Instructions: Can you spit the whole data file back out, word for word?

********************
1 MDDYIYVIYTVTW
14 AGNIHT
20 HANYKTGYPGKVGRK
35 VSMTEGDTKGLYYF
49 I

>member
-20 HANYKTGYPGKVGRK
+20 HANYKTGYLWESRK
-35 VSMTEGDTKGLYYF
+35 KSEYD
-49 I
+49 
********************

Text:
1 MDDYIYVIYTVTW
14 AGNIHT
20 HANYKTGYPGKVGRK
35 VSMTEGDTKGLYYF
49 I

>member
-20 HANYKTGYPGKVGRK
+20 HANYKTGYLWESRK
-35 VSMTEGDTKGLYYF
+35 KSEYD
-49 I
+49 